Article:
Trains are always on time; Japanese people are always extremely busy, only me – however hardly I tried, I am never on time. And it’s not in my nature, no-no. Before coming to Japan, I used to be before an appointed time all the time. What has happened to time? Well, anyways for now, while I’m late in Japan – I have my personal justification: there are 5 more hours till our meeting according to the Russian FederationJ
 ***
No doubts, there are thousands of things we should never get used to here, in magnificent, charming, moss-covered old and shining newly-built dear Japan. Keep encouraging yourself to find new tiny things to wonder and surprise every day – then our life will become richer of impressions, and our understanding of the world and each other will be smoother and lot of fun. Like I had for those 9 months in Japanese Paradise.

My Fashionable Endeavours in Kansai Gaidai

Last Sunday, when I went to Umeda (shop-district in Osaka) with my friend Miho from Tokyo – I bought very stylish to my mind glasses – a little bit reminding the fashion of the 60-s… Full of enthusiasm and this consumerist’s happiness of a newly-bought stuff, I ran into the lounge, full of my American and Canadian friends, expecting  all kinds of those well-assimilated Japanese-like admire and exclamation kinds: “Kawaii!” - but I never got either oneL On the contrary, my endless, inspired by black-n-white movies affection to retro-fashion was critiqued utterly by my Western friends, while among my Japanese ladies of taste I managed to have success. Is the fashion (while being such an international thing) that much different between East and West too?

you will hardly see this kind of jeans in Japan
You may sign out, my pretty readers – of course, the fashion is very globalized and glocalized (borrowed but assimilated for a local culture) nowadays. However, it’s the understanding of beauty and modesty – what differs pretty noticeably here and there. I don’t want to sound orientalist (Edward Said’s unpleasant sense of this word) and create a fabulously different image of Japan, but the idea of beauty here is closer to what we, Westerners call “cuteness”, “prettiness”, while oversees – especially in the liberalized States – the beauty seems to be associated with words like “hot”, “sexy” and “seducing”… This idea might be proved by the scene we observe every day in KG - Japanese girls experience very many styles of clothing, but they are not tend to demonstrate their bodies the way Westerners used to do to attract sexually.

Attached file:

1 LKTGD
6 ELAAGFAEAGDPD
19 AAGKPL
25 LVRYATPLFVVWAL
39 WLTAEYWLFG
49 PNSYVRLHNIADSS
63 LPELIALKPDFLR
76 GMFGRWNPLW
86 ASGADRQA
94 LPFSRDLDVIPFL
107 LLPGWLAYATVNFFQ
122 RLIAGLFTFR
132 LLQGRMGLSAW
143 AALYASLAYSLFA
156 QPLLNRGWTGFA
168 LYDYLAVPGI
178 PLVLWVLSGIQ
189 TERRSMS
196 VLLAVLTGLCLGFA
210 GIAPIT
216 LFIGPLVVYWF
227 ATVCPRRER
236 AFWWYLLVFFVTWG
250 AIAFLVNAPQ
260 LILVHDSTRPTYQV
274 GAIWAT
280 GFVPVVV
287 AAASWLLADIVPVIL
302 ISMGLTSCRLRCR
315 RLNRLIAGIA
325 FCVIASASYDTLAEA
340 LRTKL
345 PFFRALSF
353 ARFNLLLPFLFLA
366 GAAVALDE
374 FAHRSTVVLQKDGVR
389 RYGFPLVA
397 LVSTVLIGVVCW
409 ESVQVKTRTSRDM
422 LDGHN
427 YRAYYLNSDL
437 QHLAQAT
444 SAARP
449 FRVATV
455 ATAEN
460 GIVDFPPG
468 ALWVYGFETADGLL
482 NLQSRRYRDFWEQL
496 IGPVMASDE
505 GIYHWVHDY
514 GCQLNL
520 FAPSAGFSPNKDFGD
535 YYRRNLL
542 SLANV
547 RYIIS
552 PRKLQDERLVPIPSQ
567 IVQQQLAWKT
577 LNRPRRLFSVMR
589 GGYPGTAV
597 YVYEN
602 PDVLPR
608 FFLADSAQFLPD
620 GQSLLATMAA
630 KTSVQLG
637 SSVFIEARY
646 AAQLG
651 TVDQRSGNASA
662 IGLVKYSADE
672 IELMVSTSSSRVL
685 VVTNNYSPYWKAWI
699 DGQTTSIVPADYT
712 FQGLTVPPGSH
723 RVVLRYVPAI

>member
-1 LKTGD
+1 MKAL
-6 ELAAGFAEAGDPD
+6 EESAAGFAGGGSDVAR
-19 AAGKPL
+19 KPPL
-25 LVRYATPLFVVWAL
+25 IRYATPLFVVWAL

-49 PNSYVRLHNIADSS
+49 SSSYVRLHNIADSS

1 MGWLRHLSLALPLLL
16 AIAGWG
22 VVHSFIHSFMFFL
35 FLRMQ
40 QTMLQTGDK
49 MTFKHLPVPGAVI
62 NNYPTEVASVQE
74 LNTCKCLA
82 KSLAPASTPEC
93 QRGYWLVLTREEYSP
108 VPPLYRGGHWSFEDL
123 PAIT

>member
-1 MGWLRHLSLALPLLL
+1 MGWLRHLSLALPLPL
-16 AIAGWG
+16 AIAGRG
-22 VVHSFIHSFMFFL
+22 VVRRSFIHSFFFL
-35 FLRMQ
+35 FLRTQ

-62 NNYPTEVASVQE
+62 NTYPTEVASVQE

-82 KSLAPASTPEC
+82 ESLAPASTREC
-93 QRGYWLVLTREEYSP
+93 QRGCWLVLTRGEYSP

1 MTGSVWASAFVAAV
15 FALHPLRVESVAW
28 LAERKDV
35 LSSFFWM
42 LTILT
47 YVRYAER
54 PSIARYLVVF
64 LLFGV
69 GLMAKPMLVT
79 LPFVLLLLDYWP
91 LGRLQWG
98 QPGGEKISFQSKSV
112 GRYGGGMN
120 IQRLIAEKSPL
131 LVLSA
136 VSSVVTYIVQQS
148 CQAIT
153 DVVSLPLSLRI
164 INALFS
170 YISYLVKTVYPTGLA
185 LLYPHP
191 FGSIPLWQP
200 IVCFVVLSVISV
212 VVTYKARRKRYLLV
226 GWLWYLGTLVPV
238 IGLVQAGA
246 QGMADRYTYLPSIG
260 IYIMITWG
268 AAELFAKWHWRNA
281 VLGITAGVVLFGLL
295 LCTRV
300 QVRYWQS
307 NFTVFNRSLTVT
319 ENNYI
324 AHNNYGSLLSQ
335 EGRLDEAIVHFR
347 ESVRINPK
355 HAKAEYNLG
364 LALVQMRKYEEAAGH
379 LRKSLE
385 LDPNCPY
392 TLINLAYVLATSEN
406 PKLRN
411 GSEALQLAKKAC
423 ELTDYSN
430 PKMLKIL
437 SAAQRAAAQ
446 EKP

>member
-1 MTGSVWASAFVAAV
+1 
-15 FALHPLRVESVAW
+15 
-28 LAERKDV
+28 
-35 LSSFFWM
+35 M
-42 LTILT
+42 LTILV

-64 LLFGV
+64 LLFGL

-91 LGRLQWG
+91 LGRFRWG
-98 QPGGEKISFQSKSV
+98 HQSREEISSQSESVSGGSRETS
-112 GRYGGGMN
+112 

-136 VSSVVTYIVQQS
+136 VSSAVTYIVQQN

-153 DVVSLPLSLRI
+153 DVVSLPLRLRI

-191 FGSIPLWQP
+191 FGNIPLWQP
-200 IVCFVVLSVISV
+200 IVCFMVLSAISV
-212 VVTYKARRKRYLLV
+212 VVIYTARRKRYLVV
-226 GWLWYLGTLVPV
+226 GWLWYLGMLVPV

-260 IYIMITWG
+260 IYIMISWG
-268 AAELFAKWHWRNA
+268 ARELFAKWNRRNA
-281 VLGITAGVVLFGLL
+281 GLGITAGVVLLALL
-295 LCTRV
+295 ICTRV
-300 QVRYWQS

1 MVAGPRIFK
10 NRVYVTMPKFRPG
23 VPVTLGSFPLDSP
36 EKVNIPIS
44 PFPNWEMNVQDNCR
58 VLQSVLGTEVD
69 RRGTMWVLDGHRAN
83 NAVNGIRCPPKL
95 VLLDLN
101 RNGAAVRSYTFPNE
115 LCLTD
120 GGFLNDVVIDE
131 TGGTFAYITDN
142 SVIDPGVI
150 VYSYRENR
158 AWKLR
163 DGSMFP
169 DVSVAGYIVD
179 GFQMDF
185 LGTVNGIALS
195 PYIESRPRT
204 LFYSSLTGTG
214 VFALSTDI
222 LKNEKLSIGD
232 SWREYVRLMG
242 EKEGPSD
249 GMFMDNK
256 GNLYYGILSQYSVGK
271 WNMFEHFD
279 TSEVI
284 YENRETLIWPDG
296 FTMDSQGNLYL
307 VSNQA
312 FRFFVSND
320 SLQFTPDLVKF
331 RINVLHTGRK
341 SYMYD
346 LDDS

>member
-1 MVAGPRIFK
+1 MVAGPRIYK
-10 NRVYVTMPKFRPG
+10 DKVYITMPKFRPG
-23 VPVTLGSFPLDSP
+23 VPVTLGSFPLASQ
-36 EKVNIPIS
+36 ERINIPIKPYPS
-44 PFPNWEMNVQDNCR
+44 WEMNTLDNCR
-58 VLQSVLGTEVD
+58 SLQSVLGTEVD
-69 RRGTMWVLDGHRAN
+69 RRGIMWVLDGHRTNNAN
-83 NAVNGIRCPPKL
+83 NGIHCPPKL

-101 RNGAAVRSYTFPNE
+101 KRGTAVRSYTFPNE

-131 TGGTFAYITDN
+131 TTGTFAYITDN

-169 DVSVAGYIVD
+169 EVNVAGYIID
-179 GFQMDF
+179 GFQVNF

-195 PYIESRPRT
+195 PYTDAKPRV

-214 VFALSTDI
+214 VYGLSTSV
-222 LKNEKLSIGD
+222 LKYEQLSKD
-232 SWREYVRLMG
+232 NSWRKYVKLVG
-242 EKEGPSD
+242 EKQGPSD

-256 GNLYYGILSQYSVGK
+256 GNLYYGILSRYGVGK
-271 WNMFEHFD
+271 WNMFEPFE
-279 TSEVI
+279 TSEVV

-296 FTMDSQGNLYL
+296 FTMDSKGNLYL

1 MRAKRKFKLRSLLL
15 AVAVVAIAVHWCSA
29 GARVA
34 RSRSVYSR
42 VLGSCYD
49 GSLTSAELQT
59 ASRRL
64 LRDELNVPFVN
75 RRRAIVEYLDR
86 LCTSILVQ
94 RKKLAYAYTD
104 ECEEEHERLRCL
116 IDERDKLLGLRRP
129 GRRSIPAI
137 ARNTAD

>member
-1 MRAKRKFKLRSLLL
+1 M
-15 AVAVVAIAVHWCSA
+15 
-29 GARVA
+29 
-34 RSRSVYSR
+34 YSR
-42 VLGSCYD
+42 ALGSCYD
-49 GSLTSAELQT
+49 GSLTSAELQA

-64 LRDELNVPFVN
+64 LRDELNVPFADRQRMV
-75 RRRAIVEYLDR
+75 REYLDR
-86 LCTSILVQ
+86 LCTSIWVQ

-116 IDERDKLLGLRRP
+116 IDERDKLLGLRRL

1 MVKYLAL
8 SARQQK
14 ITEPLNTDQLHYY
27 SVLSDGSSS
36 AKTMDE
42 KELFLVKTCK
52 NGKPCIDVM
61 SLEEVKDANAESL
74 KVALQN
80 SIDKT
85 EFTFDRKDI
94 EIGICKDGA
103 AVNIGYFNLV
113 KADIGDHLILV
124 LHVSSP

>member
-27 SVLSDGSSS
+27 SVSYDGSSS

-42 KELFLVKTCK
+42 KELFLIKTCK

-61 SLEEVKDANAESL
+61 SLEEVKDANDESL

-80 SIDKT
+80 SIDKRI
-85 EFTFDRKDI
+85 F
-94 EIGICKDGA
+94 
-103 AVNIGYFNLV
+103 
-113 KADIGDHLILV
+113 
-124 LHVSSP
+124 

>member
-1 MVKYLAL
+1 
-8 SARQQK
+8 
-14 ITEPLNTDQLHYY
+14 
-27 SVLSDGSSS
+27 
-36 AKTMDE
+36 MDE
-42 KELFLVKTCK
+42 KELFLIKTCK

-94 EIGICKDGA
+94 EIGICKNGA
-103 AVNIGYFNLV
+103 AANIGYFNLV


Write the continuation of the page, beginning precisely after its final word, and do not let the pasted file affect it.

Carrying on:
Such loose and pale clothes reminds me of kimono
Kimono Echo
The way I look at Japanese society, connecting every contemporary social issue with the traditional thinking from long ago might be annoying and banal, but I can’t get rid of the idea that loose, gentle, spring-like light shirts and one-piece dresses on girls and many-layered clothes on guys have something to do with kimono fashion, which is (thanks kamisama) still very much “alive” in Japan not only on special occasions, but subconsciously - in casual clothing as well. So, nothing is tight or too bright but modest and stylish is the first law of looking pretty here.

Lost in Self-Expression                          Only walking around Kansai Gaidai you may notice how broad the choice of styles in the modern Japanese world of clothing. According to my observations the top three styles are: light hippy (straw hats, long skirts, head band, light brown accessories and leather sandals), sweet tomboy (jeans overalls, funny boots, tiny hat) and cute Lolita (light extremely short skirt, blouse, ribbons) + native American theme, Audrey Hepburn-like 60-s fashion, etc… The foreigners who have not spent that much time in Japan to buy a fashion magazine and to travel deep into provincial towns would be pleased by the creativity of the Japanese youngsters, being so into world history. But some of my international friends complained that Japanese people don’t seem like know or are interested in more than just the way they cover their body in a “kawaii” and stylish way. They just get a certain amount of image-packs from the Internet or fashion magazines, so ironically they have to swim with the flow of everybody trying to distinguish themselves, without thinking too deep of what their style really means…

Manly Men
Whole attention on boots, please:)